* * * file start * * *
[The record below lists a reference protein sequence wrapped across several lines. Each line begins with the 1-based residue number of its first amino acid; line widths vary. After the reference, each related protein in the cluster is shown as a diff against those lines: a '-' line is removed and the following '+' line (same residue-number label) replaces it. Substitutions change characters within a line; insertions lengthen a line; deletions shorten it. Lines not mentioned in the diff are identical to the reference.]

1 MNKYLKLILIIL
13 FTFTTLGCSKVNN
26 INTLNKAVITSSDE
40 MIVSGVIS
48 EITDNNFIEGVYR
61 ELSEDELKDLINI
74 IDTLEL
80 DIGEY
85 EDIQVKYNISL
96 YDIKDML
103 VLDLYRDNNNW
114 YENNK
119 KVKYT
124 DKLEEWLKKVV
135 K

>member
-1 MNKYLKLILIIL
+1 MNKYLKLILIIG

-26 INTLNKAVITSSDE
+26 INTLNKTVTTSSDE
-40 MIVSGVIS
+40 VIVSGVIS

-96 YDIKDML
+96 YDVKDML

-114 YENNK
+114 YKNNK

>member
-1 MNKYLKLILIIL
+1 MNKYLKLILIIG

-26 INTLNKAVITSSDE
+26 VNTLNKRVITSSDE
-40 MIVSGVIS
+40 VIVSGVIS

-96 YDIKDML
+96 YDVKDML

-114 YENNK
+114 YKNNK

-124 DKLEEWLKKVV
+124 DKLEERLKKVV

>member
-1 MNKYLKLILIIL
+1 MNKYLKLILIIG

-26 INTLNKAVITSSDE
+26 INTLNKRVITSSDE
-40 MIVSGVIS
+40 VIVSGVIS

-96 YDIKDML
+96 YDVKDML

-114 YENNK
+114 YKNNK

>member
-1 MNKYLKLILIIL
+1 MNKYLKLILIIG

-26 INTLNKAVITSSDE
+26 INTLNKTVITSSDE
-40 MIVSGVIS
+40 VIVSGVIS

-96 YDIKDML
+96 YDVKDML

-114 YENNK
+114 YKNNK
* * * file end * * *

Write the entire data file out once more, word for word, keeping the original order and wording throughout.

[The record below lists a reference protein sequence wrapped across several lines. Each line begins with the 1-based residue number of its first amino acid; line widths vary. After the reference, each related protein in the cluster is shown as a diff against those lines: a '-' line is removed and the following '+' line (same residue-number label) replaces it. Substitutions change characters within a line; insertions lengthen a line; deletions shorten it. Lines not mentioned in the diff are identical to the reference.]

1 MNKYLKLILIIL
13 FTFTTLGCSKVNN
26 INTLNKAVITSSDE
40 MIVSGVIS
48 EITDNNFIEGVYR
61 ELSEDELKDLINI
74 IDTLEL
80 DIGEY
85 EDIQVKYNISL
96 YDIKDML
103 VLDLYRDNNNW
114 YENNK
119 KVKYT
124 DKLEEWLKKVV
135 K

>member
-1 MNKYLKLILIIL
+1 MNKYLKLILIIG

-26 INTLNKAVITSSDE
+26 INTLNKTVTTSSDE
-40 MIVSGVIS
+40 VIVSGVIS

-96 YDIKDML
+96 YDVKDML

-114 YENNK
+114 YKNNK

>member
-1 MNKYLKLILIIL
+1 MNKYLKLILIIG

-26 INTLNKAVITSSDE
+26 VNTLNKRVITSSDE
-40 MIVSGVIS
+40 VIVSGVIS

-96 YDIKDML
+96 YDVKDML

-114 YENNK
+114 YKNNK

-124 DKLEEWLKKVV
+124 DKLEERLKKVV

>member
-1 MNKYLKLILIIL
+1 MNKYLKLILIIG

-26 INTLNKAVITSSDE
+26 INTLNKRVITSSDE
-40 MIVSGVIS
+40 VIVSGVIS

-96 YDIKDML
+96 YDVKDML

-114 YENNK
+114 YKNNK

>member
-1 MNKYLKLILIIL
+1 MNKYLKLILIIG

-26 INTLNKAVITSSDE
+26 INTLNKTVITSSDE
-40 MIVSGVIS
+40 VIVSGVIS

-96 YDIKDML
+96 YDVKDML

-114 YENNK
+114 YKNNK